Critic my module

Devyn Collier Johnson devyncjohnson at gmail.com
Sat Jul 27 20:06:34 CEST 2013


On 07/27/2013 11:14 AM, Jason Swails wrote:
> You've gotten plenty of good advice from people discussing the coding 
> and coding style itself, I'll provide some feedback from the vantage 
> point of a perspective user.
>
>
> On Thu, Jul 25, 2013 at 9:24 AM, Devyn Collier Johnson 
> <devyncjohnson at gmail.com <mailto:devyncjohnson at gmail.com>> wrote:
>
>     Aloha Python Users!
>
>        I made a Python3 module that allows users to use certain Linux
>     shell commands from Python3 more easily than using os.system(),
>     subprocess.Popen(), or subprocess.getoutput(). This module (once
>     placed with the other modules) can be used like this
>
>     import boash; boash.ls <http://boash.ls>()
>
>
> I actually wrote a program recently in which I wanted access to unix 
> "ls" command, and I wanted it to behave as close to the real, UNIX 
> "ls" as possible.
>
> This would seem like a perfect use-case for your module, but the 
> problem is that the 'ls' command in your module does not behave much 
> like the real 'ls' command.  You never let any of the 'system' 
> commands in your module access any arguments.  More often than not, I 
> use "ls" with several command-line arguments, like:
>
> ls --color=auto -lthr dir_basename*/
>
> Even if you're just spawning 'ls' directly, this is actually 
> non-trivial to implement.  You need globbing on all non-option 
> arguments, you may want to pass up the return code somehow, depending 
> on what the user wants to do:
>
> [bash ]$ ls nodir
> ls: nodir: No such file or directory
> [bash ]$ echo $?
> 1
>
> Also, 'ls' in the terminal behaves like "ls -C" when called from your 
> module.  In the framework of my program, my 'ls' command looks like this:
>
> class ls(Action):
>    """
>    Lists directory contents. Like UNIX 'ls'
>    """
>    needs_parm = False
>    def init(self, arg_list):
>       from glob import glob
>       self.args = []
>       # Process the argument list to mimic the real ls as much as possible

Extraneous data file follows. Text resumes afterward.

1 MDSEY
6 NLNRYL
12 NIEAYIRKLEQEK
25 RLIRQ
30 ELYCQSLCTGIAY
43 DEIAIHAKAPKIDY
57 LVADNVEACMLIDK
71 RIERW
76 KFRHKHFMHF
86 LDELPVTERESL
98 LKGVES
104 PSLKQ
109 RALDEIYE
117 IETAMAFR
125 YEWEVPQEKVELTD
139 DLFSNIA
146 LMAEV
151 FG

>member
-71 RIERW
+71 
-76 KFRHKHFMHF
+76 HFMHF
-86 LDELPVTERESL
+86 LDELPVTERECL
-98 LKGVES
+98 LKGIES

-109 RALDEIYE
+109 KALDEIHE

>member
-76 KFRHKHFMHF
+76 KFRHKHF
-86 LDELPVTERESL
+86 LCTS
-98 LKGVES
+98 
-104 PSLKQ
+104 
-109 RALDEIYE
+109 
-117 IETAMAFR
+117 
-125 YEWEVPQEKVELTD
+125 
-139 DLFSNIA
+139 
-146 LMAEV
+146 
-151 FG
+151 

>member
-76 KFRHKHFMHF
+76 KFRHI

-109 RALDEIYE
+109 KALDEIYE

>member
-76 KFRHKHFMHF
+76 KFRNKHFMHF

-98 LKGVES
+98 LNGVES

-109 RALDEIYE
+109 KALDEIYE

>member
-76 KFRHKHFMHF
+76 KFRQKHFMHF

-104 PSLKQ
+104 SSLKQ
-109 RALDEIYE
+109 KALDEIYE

>       while True:
>          try:
>             arg = arg_list.get_next_string()
>             if not arg.startswith('-'):
>                # Glob this argument
>                globarg = glob(arg)
>                if len(globarg) > 0:
>                   self.args.extend(globarg)
>                else:
> self.args.append(arg)
>             else:
>  self.args.append(arg)
>          except NoArgument:
>             break
>
>    def __str__(self):
>       from subprocess import Popen, PIPE
>       process = Popen(['/bin/ls', '-C'] + self.args, stdout=PIPE, 
> stderr=PIPE)
>       out, err = process.communicate('')
>       process.wait()
>       return out + err
>
> [I have omitted the Action base class, which processes the user 
> command-line arguments and passes it to the init() method in arg_list 
> -- this listing was just to give you a basic idea of the complexity of 
> getting a true-er 'ls' command].
>
> Your 'uname' command is likewise limited (and the printout looks strange:
>
> >>> print(platform.uname())
> ('Linux', 'Batman', '3.3.8-gentoo', '#1 SMP Fri Oct 5 14:14:57 EDT 
> 2012', 'x86_64', 'AMD FX(tm)-6100 Six-Core Processor')
>
> Whereas:
>
> [bash $] uname -a
> Linux Batman 3.3.8-gentoo #1 SMP Fri Oct 5 14:14:57 EDT 2012 x86_64 
> AMD FX(tm)-6100 Six-Core Processor AuthenticAMD GNU/Linux
>
> You may want to change that to:
>
> def uname():
>     print(' '.join(platform.uname()))
>
> Although again, oftentimes people want only something specific from 
> uname (like -m or -n).
>
> HTH,
> Jason
>
For now, I will decide if it would be worth my time to make such a 
module seeing that many feel that it may not be useful. Thank you all 
for your feedback.

Mahalo,

DCJ
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